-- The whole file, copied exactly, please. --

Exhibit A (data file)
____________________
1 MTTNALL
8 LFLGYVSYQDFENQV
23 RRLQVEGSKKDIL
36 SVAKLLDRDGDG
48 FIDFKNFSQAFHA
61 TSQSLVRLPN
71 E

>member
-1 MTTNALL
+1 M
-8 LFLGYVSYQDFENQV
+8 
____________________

1 MTTNALL
8 LFLGYVSYQDFENQV
23 RRLQVEGSKKDIL
36 SVAKLLDRDGDG
48 FIDFKNFSQAFHA
61 TSQSLVRLPN
71 E

>member
-1 MTTNALL
+1 M
-8 LFLGYVSYQDFENQV
+8 